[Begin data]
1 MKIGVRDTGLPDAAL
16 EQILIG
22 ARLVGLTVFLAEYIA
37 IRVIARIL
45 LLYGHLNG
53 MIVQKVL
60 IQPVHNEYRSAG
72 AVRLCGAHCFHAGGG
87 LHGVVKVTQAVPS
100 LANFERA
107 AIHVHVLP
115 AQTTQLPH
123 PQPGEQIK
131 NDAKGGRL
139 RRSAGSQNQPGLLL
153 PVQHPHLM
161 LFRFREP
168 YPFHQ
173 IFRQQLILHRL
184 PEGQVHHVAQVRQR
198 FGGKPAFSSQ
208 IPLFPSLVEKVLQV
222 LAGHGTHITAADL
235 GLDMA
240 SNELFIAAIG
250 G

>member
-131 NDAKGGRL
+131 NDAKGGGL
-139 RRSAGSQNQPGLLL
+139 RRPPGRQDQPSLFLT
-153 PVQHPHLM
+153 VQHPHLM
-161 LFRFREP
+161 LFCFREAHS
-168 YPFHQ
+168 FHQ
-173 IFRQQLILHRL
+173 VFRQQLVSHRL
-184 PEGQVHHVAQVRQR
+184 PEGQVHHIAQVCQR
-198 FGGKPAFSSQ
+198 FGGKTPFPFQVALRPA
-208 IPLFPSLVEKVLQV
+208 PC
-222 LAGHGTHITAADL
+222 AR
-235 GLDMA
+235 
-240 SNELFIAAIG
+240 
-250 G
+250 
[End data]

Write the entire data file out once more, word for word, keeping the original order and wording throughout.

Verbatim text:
1 MKIGVRDTGLPDAAL
16 EQILIG
22 ARLVGLTVFLAEYIA
37 IRVIARIL
45 LLYGHLNG
53 MIVQKVL
60 IQPVHNEYRSAG
72 AVRLCGAHCFHAGGG
87 LHGVVKVTQAVPS
100 LANFERA
107 AIHVHVLP
115 AQTTQLPH
123 PQPGEQIK
131 NDAKGGRL
139 RRSAGSQNQPGLLL
153 PVQHPHLM
161 LFRFREP
168 YPFHQ
173 IFRQQLILHRL
184 PEGQVHHVAQVRQR
198 FGGKPAFSSQ
208 IPLFPSLVEKVLQV
222 LAGHGTHITAADL
235 GLDMA
240 SNELFIAAIG
250 G

>member
-131 NDAKGGRL
+131 NDAKGGGL
-139 RRSAGSQNQPGLLL
+139 RRPPGRQDQPSLFLT
-153 PVQHPHLM
+153 VQHPHLM
-161 LFRFREP
+161 LFCFREAHS
-168 YPFHQ
+168 FHQ
-173 IFRQQLILHRL
+173 VFRQQLVSHRL
-184 PEGQVHHVAQVRQR
+184 PEGQVHHIAQVCQR
-198 FGGKPAFSSQ
+198 FGGKTPFPFQVALRPA
-208 IPLFPSLVEKVLQV
+208 PC
-222 LAGHGTHITAADL
+222 AR
-235 GLDMA
+235 
-240 SNELFIAAIG
+240 
-250 G
+250 